The PHQ-9 can also be administered more than one time as an assessment tool to monitor improvement or increased levels of depression in response to treatment.
The PHQ-9 can make a tentative depression diagnosis. However, physical/environmental causes of depression, i.e., normal bereavement, or a history of manic/hypomanic episode should be taken into consideration.
It is always best to ask your primary care provider if it would be helpful to be further evaluated by a mental health professional who can assist with psychotropic medication management and to ascertain your levels of depression in response to the treatment plan.
Figure 2 Warning Signs of Mental Illness
The Patient Health Questionnaire-9 (PHQ-9)
(Kroenke, K. et al., 2001)
Overview for scoring the PHQ-9 is as follows:
Step 1: Questions 1 and 2 – Need one or both of the first two questions endorsed as a “2” or a “3” (2 = “More than half the days” or 3 = “Nearly every day”).
Step 2: Questions 1 through 9 – Need a total of five or more boxes endorsed within the shaded area of the form to arrive at the total symptom count (Questions 1-8 must be endorsed as a “2” or a “3,” and Question 9 must be endorsed as “1” a “2” or a “3”).
Use of the PQH-9 for treatment selection and monitoring as follows:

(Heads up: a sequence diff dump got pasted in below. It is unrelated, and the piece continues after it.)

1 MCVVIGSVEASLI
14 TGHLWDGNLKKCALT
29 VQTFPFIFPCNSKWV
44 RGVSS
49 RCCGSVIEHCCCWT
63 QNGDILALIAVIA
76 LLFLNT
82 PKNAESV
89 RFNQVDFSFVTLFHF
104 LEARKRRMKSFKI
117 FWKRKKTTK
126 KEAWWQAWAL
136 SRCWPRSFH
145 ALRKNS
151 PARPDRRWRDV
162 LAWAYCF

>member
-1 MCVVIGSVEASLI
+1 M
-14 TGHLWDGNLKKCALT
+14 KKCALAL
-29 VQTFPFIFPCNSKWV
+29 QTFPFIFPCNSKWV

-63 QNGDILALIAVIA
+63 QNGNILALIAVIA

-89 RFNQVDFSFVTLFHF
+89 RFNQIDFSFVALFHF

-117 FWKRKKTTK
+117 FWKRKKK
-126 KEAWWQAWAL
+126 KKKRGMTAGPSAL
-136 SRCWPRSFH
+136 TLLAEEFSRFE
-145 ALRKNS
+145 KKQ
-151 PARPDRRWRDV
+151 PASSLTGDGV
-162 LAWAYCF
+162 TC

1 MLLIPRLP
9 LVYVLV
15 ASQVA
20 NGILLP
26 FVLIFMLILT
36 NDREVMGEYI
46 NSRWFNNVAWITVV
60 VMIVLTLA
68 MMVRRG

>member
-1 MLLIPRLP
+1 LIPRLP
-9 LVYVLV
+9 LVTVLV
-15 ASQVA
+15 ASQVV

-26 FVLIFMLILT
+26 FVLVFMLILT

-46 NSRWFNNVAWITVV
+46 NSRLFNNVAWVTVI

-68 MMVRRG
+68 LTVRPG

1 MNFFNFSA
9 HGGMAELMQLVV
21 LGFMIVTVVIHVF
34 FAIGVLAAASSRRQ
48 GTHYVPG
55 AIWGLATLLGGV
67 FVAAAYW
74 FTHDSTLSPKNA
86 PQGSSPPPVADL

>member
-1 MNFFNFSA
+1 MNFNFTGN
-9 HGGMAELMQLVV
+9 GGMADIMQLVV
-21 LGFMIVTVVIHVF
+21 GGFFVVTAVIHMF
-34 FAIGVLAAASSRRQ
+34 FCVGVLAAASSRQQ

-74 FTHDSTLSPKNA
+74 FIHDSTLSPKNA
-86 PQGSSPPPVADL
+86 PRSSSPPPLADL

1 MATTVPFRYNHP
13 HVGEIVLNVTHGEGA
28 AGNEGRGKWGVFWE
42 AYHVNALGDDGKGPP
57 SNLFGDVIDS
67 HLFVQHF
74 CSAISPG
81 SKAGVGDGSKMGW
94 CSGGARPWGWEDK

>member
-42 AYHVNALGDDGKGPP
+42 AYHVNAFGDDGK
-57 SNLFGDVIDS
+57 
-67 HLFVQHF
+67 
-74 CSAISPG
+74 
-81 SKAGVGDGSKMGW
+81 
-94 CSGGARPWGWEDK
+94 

Step 1: A depression diagnosis that warrants treatment or a treatment change, needs at least one of the first two questions endorsed as positive (“more than half the days” or “nearly every day”) in the past two weeks. Also, the tenth question, about difficulty at work or home or getting along with others should be answered at least “somewhat difficult.”
Step 2: Add the total points for each of the columns 2-4 separately (Column 1 = several days; Column 2 = More than half the days, Column 3 = Nearly every day. Add the totals for each of the three columns together. This is the Total Score that equals the Severity Score.
Step 3: Review the Severity Score using the following TABLE for PHQ-9 Scoring:
++ If symptoms present > one month or severe functional impairment, consider active treatment.* If symptoms present > two years, then probable chronic depression which warrants antidepressants and psychotherapy (ask yourself, “in the past two years have I felt depressed or sad most days, even if I felt okay sometimes?”)
According to the National Alliance on Mental Illness (NAMI) each illness has its own set of symptoms, some combined, but here are some other common warning signs of mental illness in adults and adolescents.
Confused thinking or problems concentrating and learning
Extreme mood changes, including uncontrollable “highs” or feelings of euphoria